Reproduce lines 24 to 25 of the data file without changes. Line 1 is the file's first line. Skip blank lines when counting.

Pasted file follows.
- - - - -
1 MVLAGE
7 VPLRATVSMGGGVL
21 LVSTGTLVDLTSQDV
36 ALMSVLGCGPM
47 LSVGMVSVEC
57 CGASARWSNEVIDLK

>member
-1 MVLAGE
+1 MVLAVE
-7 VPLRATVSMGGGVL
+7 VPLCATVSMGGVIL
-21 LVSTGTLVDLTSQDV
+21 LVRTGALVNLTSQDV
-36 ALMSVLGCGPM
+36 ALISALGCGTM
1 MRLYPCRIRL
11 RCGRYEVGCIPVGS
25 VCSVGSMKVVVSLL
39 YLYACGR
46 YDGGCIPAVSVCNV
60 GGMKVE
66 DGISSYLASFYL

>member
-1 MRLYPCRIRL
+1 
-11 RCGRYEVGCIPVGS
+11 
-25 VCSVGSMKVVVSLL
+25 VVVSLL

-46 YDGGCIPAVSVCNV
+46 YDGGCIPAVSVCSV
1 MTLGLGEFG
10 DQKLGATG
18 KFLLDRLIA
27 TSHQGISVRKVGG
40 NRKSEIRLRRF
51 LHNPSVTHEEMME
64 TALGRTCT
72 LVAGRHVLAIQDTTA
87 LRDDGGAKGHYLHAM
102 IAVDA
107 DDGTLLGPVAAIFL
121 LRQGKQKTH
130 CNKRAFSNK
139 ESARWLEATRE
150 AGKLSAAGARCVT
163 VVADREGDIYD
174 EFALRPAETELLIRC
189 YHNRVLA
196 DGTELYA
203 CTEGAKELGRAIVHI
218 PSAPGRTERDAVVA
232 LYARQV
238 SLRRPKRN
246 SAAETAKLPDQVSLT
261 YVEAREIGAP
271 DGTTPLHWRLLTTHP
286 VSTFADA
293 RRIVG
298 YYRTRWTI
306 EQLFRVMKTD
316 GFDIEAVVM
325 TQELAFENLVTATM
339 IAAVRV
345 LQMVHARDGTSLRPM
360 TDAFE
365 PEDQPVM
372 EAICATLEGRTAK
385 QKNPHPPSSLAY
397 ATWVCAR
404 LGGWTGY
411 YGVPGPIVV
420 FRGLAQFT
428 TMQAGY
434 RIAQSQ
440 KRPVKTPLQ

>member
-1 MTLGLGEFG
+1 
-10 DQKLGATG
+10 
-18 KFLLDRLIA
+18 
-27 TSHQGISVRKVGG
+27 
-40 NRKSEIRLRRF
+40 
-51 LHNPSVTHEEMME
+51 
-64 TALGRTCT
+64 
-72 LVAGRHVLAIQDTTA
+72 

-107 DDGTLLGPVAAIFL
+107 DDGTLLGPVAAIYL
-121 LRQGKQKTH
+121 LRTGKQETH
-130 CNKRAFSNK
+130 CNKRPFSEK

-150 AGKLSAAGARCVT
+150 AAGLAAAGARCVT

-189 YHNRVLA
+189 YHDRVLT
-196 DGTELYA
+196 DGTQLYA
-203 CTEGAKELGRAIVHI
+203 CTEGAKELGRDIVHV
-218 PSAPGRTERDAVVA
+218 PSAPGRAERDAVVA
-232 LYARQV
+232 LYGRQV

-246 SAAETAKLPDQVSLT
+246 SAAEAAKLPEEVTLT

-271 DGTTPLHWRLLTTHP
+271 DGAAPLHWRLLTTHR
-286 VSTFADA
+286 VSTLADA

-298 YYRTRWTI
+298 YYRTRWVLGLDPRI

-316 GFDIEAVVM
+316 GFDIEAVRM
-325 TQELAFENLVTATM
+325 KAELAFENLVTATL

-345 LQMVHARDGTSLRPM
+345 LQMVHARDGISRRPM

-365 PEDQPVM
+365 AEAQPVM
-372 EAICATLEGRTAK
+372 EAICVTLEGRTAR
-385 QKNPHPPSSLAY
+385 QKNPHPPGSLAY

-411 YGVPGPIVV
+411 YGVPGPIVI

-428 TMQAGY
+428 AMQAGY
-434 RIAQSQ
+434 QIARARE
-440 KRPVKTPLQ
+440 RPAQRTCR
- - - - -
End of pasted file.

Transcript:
-1 MRLYPCRIRL
+1 